A friend (one of my NEW ones, thank you very much) recently shared with me something she'd heard about introverts versus extroverts. We'd started to fill in our backstories and it soon became clear that she was, in fact, quite an introvert. Being that I have a blog where I spill my deepest, darkest, I think you can guess which one I am. She told me that introverts are energized by time spent alone, and being social -as fun as it can be-ultimately drains that energy. Whereas extroverts are energized by socializing with others and, while they might enjoy their alone time, it ultimately saps them. Having been in serious relationships with two introverts, I can testify that this is the most accurate description of the two types I've ever heard.
Desperate for a social charge, I decided to make my move. I have no problem suggesting a date with a potential romantic interest. But when it comes to establishing a female friendship, I feel like a 14-year-old boy at a middle school dance. I started with acquaintances who always seemed like they could be friends if one of us ever made the gesture. And that seemed to pay off, as it did with Introvert (whose boyfriend I also now count among my friends).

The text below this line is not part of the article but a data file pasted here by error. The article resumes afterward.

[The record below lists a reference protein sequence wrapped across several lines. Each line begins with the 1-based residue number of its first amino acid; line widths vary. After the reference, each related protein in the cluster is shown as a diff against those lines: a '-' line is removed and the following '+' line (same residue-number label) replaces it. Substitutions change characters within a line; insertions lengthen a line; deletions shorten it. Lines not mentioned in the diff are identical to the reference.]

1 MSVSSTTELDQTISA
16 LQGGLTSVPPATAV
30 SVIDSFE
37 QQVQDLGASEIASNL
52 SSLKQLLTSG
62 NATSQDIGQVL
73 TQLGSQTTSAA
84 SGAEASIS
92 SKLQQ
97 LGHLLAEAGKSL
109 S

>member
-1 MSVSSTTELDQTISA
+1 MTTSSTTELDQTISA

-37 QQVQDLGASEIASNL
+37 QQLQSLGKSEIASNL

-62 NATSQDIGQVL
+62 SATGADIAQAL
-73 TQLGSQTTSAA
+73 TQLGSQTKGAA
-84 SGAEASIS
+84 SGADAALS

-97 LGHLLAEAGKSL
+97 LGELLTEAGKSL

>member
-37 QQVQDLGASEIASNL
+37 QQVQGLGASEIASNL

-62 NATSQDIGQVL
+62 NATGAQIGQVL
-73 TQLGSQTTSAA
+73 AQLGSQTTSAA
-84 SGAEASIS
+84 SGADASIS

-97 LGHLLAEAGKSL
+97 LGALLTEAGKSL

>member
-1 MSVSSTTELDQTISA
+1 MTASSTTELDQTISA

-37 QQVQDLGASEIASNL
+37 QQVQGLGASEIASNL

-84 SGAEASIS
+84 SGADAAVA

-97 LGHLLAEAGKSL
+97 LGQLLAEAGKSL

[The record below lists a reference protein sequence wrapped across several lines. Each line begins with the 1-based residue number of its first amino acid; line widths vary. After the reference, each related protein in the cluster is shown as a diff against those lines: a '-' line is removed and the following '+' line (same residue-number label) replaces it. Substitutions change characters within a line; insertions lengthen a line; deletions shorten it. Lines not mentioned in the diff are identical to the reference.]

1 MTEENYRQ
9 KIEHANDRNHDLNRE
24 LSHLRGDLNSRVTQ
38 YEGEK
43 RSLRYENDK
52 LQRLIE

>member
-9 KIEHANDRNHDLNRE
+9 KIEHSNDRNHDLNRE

As with dating, I soon discovered there are only so many friends you can meet "in the wild," so I took my hunt to the online friend corral, Meetup.com. It's something of an overwhelming experience at first, trying to pick the activities you're interested in that might cough up some like minded friends. I settled on craft beer, something I'd become a little too knowledgeable about over the last two years, and also a really big thing here in San Diego.
The first beer meetup I went to was last summer at a local microbrewery where we had a tour of the facilities, followed by a ridiculous amount of tasters. I arrived a little early and found myself talking to a seemingly nice, normal man about my age who'd just moved here from Tennessee. Understand, I was not here to find a date and, as cute (and single) as he was, I was mostly excited by the fact that he had only lived here a few weeks, knew no one and, more importantly, had yet to discover the many terrific brewpubs tucked in all corners of the city. He clearly knew his beer and had a lot of free time so I was excited by the idea of having a companion to hit up the pubs I would visit more often if I had someone to go with.